The CFL’s dream for a Halifax team and why the league won’t sack the idea
As a sold-out crowd of more than 10,000 impatiently await witnessing some Canadian Football League action in Halifax on Saturday, the league’s top executive is more enthusiastic than ever about permanently bringing professional football to the region.
CFL commissioner Randy Ambrosie said in an interview Friday he’s both personally and professionally invested in bringing the league’s 10th team to the area – describing Halifax as a “perfect CFL community”.
“I would love to see a CFL franchise here … I believe in it,” he said. “I think we really would like to be here; we’re committed to expansion.”
Huskies Stadium at Saint Mary’s University will be host to the league’s Touchdown Atlantic event on Saturday, as defending Grey Cup champion Toronto Argonauts take on the Saskatchewan Roughriders.
The CFL had previously said the stadium will be expanded to host more than 10,000 fans. It also said the league has expanded capacity in the Church Brewing Party Zone to welcome 1,000 more people.
Ambrosie, who also won a Grey Cup in 1993 during a professional football career of his own, said the process of bringing a team to Atlantic Canada is currently at the “last mile” and added that it’s now up to the region to “bring us in the rest of the way.”
He said confirming interest from potential owners has become less of an issue, but one main challenge persists: figuring out where the team would play.
“You have to have a home for the team,” he said. “It really is the central issue but one of the real positive changes we made was the mindset around our expectations for how we would start here.”
Ambrosie said Halifax doesn’t need a “brand new, sparkling” stadium to launch a franchise in the city as he believes his organization could kick things off “more modestly” in the region.
After discussions with local advisors and community groups, he said his understanding is supporters of the concept would also back a similar approach.
“Their view is Haligonians would be very willing to be part of a CFL franchise in a more humble environment to start, and who knows, maybe … five-ten years later, (we) do something a little bigger,” he said.
“We’ve set our sights on a more modest start and that makes it significantly more viable.”
Ambrosie acknowledged the recent success of the Halifax Wanderers, the city’s professional soccer team, which has recently stated it’s “getting close” to developing a larger, permanent stadium in the city.
He said there have been lots of conversations about team ownership for the CFL among those interested in the private sector.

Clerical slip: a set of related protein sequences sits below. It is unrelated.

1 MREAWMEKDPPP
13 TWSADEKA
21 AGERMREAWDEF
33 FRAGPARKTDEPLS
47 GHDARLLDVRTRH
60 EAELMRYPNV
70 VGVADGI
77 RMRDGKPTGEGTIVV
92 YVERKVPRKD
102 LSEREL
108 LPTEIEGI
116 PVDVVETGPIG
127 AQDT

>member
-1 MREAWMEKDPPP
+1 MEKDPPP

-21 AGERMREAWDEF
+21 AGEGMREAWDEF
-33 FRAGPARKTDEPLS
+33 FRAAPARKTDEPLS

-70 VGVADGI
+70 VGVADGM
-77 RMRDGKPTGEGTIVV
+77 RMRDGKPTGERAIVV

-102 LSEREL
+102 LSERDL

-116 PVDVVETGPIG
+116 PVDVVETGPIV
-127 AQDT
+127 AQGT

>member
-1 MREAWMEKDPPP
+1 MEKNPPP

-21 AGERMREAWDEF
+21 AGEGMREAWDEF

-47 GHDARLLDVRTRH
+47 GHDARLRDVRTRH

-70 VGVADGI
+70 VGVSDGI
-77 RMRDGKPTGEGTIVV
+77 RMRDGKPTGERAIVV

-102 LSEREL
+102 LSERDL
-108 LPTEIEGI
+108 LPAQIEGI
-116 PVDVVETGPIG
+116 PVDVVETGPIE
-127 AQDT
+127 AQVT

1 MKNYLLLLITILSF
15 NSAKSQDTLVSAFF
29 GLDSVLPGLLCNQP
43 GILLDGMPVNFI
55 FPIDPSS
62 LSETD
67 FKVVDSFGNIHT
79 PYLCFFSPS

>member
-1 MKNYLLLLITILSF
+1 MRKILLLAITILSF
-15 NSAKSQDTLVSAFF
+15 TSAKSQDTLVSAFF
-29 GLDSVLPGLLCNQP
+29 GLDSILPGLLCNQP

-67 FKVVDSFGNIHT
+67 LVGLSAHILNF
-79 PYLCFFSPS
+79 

“I believe we can deliver on a strong ownership situation … nothing definitive but certainly enough positive conversations to warrant a real strong sense of optimism.”
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Ambrosie said the sense of community throughout the city is a factor that makes Halifax feel like the “right city for expansion”.
“There’s a welcomeness to this part of the country that’s unmistakable and it’s why it’s such a captivating place for us,” he said. “There’s a lot of energy … lots of football fans down there, lots of smiles.”
“Plus, who doesn’t like a fresh lobster?” he laughed.
When asked if the possibility of failed attempts to recruit a franchise to Atlantic Canada would bring Touchdown Atlantic games to a halt, Ambrosie said at this point, he’s only concerned with the present.
“Right now, we’re focused on this year … we’ll have a fantastic day tomorrow, great game, great environment,” he said. “Once that’s done, we want to have a conversation about where we go in terms of a potential franchise here, and then we’ll have other choices and decisions to make.”
He said he’s expecting nothing less than a “spectacular day” when the Argonauts kick off against the Roughriders at Saint Mary’s on Saturday.
In 2022, Touchdown Atlantic, which the CFL describes as the “east coast’s biggest celebration of football”, was hosted at Acadia University in Wolfville, N.S., attracting nearly 11,000 spectators to an expanded Raymond Field on Acadia’s campus.
That Touchdown Atlantic event generated more than $12.7 million in economic benefit to regions of Nova Scotia, according to a study commissioned by the league. Of that, over $11.8 million was in the Halifax area alone.
“For this year, we’re in Halifax. We’re here because we want to be here. We’d like to stay permanently,” he said.
“In fact, if you let us, we’ll just stay and then we’ll start playing next year,” he smiled.
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